1. ‘Natural monopoly’ is a technical term that identifies the circumstances in which all the desired output can be delivered at lower cost by one provider rather than by more than one provider…a condition known as cost sub-additivity. That applies to any fixed line network. It doesn’t matter whether the service is substitutable or not (i.e. f only half the population has a fixed line connection and the other half decide to use mobile, the fixed line connections are still provided at lower cost by one provider rather than two.)

        It doesn’t apply to mobiles because typically the density of base stations required to provide service is such that it isn’t really cheaper to have one network – except in the case of rural and remote areas. That is an interesting policy question now before the ACCC – and the ultimate question is exactly where is the line you draw between the two? (My answer is that the existing model works fine, Telstra is disciplined on how much it can charge by the markets where it faces competition, so it doesn’t actually get to monopoly price even in the areas where they have a monopoly. Their service costs more because they choose to serve more high cost areas).

        That everyone else in the world has a policy of promoting inefficient entry is no reason to do it in Australia…we are the ones who proved the case over natural monopoly of a service with HFC duplication.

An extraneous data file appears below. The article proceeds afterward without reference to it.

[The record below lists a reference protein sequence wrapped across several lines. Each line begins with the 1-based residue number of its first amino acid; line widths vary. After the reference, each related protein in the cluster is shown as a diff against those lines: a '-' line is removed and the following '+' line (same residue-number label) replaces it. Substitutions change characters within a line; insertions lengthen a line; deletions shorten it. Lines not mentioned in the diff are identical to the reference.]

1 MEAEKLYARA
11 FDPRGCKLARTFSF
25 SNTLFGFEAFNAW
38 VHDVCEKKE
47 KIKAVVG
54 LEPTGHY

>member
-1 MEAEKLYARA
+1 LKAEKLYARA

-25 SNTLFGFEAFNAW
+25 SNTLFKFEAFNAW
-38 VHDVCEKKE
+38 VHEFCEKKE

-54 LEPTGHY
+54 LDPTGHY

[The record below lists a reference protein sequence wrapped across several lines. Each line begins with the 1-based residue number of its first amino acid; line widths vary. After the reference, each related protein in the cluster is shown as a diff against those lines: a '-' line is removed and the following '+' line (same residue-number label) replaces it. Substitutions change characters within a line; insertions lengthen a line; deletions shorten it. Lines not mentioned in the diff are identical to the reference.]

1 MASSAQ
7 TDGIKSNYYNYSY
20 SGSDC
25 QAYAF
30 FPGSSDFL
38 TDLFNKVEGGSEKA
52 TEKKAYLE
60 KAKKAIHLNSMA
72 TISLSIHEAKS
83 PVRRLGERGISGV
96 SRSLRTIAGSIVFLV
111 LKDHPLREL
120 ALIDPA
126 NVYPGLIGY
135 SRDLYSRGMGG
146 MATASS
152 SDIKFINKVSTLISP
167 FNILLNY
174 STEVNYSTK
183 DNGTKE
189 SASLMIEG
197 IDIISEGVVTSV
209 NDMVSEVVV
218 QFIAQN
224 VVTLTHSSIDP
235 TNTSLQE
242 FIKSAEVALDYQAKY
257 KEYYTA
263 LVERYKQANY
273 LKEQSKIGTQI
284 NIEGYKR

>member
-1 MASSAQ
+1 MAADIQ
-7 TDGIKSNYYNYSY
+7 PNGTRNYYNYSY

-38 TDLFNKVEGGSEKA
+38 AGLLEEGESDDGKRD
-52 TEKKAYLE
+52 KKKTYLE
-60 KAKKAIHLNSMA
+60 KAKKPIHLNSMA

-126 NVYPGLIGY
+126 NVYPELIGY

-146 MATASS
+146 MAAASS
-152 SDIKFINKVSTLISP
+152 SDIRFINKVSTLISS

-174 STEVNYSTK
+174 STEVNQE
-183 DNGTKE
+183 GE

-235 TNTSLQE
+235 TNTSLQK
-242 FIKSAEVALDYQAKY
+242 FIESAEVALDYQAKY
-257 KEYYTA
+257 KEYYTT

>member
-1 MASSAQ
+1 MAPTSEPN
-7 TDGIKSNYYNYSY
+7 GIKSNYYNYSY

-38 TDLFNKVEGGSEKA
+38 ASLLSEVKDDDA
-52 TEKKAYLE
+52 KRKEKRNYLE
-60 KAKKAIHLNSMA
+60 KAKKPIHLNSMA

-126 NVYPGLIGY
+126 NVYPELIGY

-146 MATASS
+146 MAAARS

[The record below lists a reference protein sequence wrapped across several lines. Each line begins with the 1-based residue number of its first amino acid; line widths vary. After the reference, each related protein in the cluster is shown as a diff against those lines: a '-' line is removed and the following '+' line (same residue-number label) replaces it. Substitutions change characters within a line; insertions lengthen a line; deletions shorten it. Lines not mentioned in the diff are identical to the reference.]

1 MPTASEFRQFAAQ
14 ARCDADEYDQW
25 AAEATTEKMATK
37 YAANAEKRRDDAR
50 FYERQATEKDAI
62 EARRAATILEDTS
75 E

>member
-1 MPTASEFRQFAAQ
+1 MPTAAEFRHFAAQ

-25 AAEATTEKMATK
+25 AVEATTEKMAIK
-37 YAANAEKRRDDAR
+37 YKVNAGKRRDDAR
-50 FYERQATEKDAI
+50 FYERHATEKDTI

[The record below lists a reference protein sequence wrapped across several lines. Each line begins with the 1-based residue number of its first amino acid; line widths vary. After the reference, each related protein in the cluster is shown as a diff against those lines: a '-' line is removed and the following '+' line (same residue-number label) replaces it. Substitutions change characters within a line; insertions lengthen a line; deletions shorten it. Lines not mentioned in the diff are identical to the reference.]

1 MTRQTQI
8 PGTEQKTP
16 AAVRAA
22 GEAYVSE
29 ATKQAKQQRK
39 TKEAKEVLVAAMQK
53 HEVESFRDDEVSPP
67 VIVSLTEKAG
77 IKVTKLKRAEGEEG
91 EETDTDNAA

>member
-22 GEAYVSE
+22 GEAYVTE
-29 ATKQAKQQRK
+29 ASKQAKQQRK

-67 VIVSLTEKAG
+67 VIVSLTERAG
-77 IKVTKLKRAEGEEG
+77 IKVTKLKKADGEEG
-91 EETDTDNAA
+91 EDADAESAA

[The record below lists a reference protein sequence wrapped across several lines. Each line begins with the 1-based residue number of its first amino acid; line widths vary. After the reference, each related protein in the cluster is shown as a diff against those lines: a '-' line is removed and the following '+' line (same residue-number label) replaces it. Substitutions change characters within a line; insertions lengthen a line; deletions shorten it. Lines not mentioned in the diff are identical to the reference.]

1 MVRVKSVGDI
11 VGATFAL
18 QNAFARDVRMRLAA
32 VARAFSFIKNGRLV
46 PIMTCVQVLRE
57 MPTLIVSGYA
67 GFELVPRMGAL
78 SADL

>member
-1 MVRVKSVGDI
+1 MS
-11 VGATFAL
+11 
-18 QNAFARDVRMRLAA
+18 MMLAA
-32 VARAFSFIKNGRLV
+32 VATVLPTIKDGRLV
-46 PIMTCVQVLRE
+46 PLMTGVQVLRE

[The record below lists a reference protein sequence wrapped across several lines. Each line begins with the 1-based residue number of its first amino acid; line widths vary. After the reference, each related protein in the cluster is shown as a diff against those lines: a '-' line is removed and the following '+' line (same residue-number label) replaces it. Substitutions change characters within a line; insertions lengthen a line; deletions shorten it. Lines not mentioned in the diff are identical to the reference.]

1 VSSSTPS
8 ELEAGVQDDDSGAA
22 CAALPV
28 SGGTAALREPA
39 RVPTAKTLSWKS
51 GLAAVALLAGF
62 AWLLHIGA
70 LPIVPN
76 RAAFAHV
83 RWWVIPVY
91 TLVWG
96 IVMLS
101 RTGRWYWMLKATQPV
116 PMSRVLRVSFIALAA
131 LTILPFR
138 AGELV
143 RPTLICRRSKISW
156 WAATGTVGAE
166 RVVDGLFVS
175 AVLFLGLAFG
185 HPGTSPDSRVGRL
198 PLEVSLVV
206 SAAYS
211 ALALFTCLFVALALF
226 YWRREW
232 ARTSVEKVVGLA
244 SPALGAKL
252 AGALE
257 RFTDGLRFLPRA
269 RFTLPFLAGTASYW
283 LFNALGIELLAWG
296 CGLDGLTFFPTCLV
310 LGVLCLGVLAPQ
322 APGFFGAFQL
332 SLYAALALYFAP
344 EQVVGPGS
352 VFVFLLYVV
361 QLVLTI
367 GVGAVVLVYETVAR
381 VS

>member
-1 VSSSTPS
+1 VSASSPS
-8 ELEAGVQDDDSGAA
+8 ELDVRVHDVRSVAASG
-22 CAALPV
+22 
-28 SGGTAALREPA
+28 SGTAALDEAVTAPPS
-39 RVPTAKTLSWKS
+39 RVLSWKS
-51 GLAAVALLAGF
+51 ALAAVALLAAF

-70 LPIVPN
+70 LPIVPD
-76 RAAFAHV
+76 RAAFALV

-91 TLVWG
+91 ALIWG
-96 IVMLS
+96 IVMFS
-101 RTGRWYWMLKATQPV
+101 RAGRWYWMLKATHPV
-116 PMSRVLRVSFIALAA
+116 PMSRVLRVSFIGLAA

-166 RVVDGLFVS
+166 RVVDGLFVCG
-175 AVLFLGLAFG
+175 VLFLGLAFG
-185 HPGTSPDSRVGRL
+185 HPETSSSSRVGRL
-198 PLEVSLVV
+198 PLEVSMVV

The logic of the NBN was premised on an FTTP deployment to all premises. The logic that it was cheaper to do that than the two step process was and is unassailable.

        Meanwhile I really want someone to do more analysis of the Akamai data – those low download outcomes are not a consequence of the last mile speeds. I wouldn’t be at all surprised if the major cause is the way transit works in Australia (flip side of people don’t know how to do peering properly). I asked Akamai by email whether they could break down that speed data by ISP (they have the originating IP address so should be possible) – but got no reply. Maybe you know someone who will.

        1. David, you seem to be describing FTTP as the service rather than the technology used to deliver the service. If half use FTTP for their broadband and half use mobile then you seem to be saying they are each separate monopolies. But if customers can choose between them for their broadband needs then surely that can’t be a monopoly.

          On your definition if I want to travel from my home to the CBD then each of the available infrastructures (road, train, tram etc) are what economists would call monopolies. But to me they are alternative choices I can make to achieve the same objective.

          Broadband is now the common objective that can be serviced by mobile, FTTx and HFC networks (all networks that were originally built for different objectives). With more fibre investment in each of these speeds will increase and the networks will converge towards FTTP. Each network owned by different companies will actually compete unless the regulator allows monopolies to form through takeovers. I am sure many would argue that this should be allowed to happen but I for one would argue strongly against such an outcome as it would just mean higher prices and less innovation.